Herald: What has the impact of the Regal movie theater had on the downtown businesses?

SW: When I talk about anchors, the movie theater is the dictionary definition of that! The opening of the theater was a long-awaited event. It appears to have had minimal impact on traffic and parking, while bringing a lot of eyes to Lynbrook from outside our zip code. Naturally, I expected that our restaurants would see an increase in business as folks go out for dinner and a movie, but I am also hearing from other businesses that they have picked up customers who discovered the other offerings that Lynbrook has.

Herald: Are there any new businesses that have opened in the village that you are excited about?

SW: There are few new business that open in Lynbrook that wouldn’t excite me.  Specialty and niche retailers pique my interest most of all. The opening of the Starbucks freestanding store is doing a great business. It was replaced in Phillip’s Plaza by Ground Central Coffee, offering people a choice. On Atlantic Avenue, we just had the ribbon cutting ceremony for Needle and Groove Records, a vintage record shop. We also have a furniture store that uses reclaimed timbers and a salvage building materials store.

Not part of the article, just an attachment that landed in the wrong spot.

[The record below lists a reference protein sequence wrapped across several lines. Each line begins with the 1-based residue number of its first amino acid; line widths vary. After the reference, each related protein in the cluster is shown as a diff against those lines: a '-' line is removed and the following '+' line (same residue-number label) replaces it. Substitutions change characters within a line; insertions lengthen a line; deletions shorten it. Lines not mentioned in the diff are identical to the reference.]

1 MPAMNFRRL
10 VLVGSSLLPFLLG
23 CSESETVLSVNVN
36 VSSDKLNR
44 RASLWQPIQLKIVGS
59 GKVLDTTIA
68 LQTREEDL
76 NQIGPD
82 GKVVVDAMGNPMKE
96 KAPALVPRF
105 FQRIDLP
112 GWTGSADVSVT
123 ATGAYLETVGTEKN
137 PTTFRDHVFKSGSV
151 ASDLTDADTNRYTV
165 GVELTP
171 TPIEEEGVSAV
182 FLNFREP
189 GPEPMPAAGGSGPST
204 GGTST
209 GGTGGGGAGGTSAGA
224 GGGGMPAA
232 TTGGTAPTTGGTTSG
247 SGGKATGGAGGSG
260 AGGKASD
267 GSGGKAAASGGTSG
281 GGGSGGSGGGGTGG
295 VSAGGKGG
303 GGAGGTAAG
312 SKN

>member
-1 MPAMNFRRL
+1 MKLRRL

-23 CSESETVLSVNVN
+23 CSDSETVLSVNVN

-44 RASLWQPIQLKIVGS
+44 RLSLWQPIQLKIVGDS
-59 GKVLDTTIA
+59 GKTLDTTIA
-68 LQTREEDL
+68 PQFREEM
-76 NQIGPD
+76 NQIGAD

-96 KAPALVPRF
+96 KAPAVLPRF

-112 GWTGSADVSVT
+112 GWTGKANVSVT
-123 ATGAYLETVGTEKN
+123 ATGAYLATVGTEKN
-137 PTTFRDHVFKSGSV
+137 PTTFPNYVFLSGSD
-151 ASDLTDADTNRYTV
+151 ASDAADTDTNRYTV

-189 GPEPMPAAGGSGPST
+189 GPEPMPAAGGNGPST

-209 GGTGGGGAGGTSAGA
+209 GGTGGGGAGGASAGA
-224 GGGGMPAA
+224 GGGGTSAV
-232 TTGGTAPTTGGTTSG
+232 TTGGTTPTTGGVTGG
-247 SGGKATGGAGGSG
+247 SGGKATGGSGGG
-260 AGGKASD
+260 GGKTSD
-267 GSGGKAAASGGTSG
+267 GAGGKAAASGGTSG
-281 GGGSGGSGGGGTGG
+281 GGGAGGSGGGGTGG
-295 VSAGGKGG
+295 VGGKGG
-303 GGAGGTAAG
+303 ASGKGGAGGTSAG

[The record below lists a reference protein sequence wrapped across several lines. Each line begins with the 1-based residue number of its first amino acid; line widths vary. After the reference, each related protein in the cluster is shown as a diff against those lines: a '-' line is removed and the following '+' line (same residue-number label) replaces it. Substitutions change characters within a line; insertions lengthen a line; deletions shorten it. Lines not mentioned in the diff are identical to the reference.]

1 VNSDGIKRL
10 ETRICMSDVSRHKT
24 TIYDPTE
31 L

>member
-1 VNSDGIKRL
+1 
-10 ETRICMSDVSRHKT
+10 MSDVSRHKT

Herald: What type of new businesses do you hope to attract, and which types of businesses do you think would be good for Lynbrook that the village currently lacks?

SW: The internet and big-box stores have created a challenging environment for smaller businesses. Retailers who offer goods that can’t be purchased on the internet and customer service that can’t be matched in large retail stores is what I love to see.